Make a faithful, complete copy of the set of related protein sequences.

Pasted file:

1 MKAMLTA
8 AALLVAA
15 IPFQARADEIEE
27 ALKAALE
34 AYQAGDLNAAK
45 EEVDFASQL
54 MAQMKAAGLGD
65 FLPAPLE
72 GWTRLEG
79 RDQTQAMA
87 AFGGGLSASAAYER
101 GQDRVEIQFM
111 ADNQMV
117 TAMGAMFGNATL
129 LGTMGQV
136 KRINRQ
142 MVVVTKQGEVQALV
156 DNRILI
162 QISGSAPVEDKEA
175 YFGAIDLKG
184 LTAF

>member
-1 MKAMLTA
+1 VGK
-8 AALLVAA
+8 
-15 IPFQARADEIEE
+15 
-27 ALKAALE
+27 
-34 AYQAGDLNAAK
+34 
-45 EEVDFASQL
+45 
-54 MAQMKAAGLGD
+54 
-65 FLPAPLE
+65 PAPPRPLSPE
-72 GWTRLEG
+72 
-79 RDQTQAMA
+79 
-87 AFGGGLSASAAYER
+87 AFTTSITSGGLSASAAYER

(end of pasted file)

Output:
1 MKAMLTA
8 AALLVAA
15 IPFQARADEIEE
27 ALKAALE
34 AYQAGDLNAAK
45 EEVDFASQL
54 MAQMKAAGLGD
65 FLPAPLE
72 GWTRLEG
79 RDQTQAMA
87 AFGGGLSASAAYER
101 GQDRVEIQFM
111 ADNQMV
117 TAMGAMFGNATL
129 LGTMGQV
136 KRINRQ
142 MVVVTKQGEVQALV
156 DNRILI
162 QISGSAPVEDKEA
175 YFGAIDLKG
184 LTAF

>member
-1 MKAMLTA
+1 VGK
-8 AALLVAA
+8 
-15 IPFQARADEIEE
+15 
-27 ALKAALE
+27 
-34 AYQAGDLNAAK
+34 
-45 EEVDFASQL
+45 
-54 MAQMKAAGLGD
+54 
-65 FLPAPLE
+65 PAPPRPLSPE
-72 GWTRLEG
+72 
-79 RDQTQAMA
+79 
-87 AFGGGLSASAAYER
+87 AFTTSITSGGLSASAAYER